December’s Seasonal Redemption Pressure Cut 2015 Hedge Funds Inflows By 36% by eVestment
Multi-strategy, equity, managed futures and commodities were the lone aggregate asset gainers of 2015
Total hedge fund assets fell $58.2 billion in December 2015, a decline of 1.9%. Investor flows were negative during the month with an estimated net $24.6 billion redeemed. Performance accounted for an additional $33.7 billion decrease. The combination of performance and net investor outflows reduced total industry assets to $3.027 trillion. Investors added an estimated $44.6 billion into hedge funds in 2015.
The hedge fund industry’s large redemptions in December 2015 should not be viewed solely in the context of recently publicized pockets of negativity. In each of the last five years, December has been a month where redemptions far outpaced new allocations. The average December net flow over the last five years has been negative $18.2 billion. Net flows were negative $23.1 billion in December 2014, a year in which the industry had its largest postcrisis inflows ($88.3 billion). This year-end redemption pressure has shown to be a normal part of the investment cycle. Another historical norm has been for new allocations to far outpace redemptions early in the year. In each of the past four ensuing Februarys (the ensuing February to 2015 not yet occurring), new allocations outpaced redemptions by an average of $26.1 billion.
Hedge funds closure are not new in the industry
Elevated fund closures are also not new within the industry. The hedge fund industry is predominantly made up of a large number of small businesses in a high operating-cost environment. Liquidations will be elevated when operating costs outweigh expected revenue and new fund launches will be elevated when financial markets provide opportunities for the opposite scenario. Fund closures were last elevated in 2011 and investors have since allocated $219 billion into the hedge fund industry.
Every major strategy and market exposure, with one exception, felt the weight of December’s seasonal redemption pressure. The one exception were commodity-focused strategies. In the midst of their worst performance year on record (-10.8%), commodity hedge funds have begun to feel investor sentiment shift in their favor. Since mid-2011 through May 2015, investors had persistently been redeeming assets from the universe, but in the last seven months ending in December, allocations have been positive in all but one. The inflows of $1.8 billion in this stretch are an indication investors see opportunity in the commodity space.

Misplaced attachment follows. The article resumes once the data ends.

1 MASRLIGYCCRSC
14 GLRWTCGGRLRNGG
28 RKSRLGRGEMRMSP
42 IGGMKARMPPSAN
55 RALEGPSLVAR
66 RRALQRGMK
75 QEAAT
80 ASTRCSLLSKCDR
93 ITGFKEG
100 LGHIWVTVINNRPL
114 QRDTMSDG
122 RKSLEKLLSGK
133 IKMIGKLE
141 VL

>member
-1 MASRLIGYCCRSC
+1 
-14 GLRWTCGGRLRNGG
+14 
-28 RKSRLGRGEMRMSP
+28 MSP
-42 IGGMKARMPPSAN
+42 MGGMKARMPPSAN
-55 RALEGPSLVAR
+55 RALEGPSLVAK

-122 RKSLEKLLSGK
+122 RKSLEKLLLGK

Multi-strategy hedge funds see yet another month of outflows
Multi-strategy hedge funds had only their third monthly net outflow in the last thirty months in December (December 2014 being the largest redemption month in this span). Outflows were slight, $1.13 billion, and the universe ended 2015 receiving more assets than all other hedge fund strategies combined. With multi-strategy products removed, industry net flow was negative $10.86 billion in 2015.
Managed futures funds’ December redemptions followed elevated outflows in November as volatile returns since April appear to have impacted investor confidence. December’s $1.24 billion net outflow brings 2015 flows to positive $13.11 billion, the universe’s first annual aggregate net inflow since 2011.
Macro funds have received an over-weighted portion of recent negative publicity surrounding high-profile fund losses and/or closures. December’s redemptions of $6.6 billion were beyond the seasonal norm (average December net outflow of $3.0 billion in the last four years) and are in part a reaction to large losses in June and August. The universe may continue to see redemption pressures into 2016 as elevated losses persisted in December.
Largest outflows from the event driven funds
Event driven funds had the largest outflows of any strategy in 2015, including elevated redemptions in December. The universe has a more varied flow history than many other major strategies. The group’s net flows were positive in both 2008 and 2009, aided by launches of new products targeted at a unique set of circumstances and opportunities in the wake of the financial crisis. It may be that investor preferences have shifted toward private equity-like structures for event driven investing, designed for longer-term value realization scenarios.
Investor sentiment toward credit hedge funds was negative in December for the sixth month in the last seven. Redemptions of $6.11 billion were not the largest of the year (July $7.89 billion, October $9.99 billion), but they did put an exclamation point on the universe’s first aggregate outflow since 2009.
Emerging market hedge fund flows were not as negative as the rest of the industry’s major universes in December. One major difference in December, however, was the appearance of redemptions from China-focused products. Flows were not overwhelmingly negative within the universe, but redemptions did outpace allocations for only the second time in 2015 and were larger than the prior monthly outflow in September.